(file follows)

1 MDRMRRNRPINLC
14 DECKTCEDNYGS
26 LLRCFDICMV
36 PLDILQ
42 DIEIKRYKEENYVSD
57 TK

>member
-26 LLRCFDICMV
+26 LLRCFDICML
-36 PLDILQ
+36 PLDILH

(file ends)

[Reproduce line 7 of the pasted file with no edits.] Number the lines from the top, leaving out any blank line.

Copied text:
>member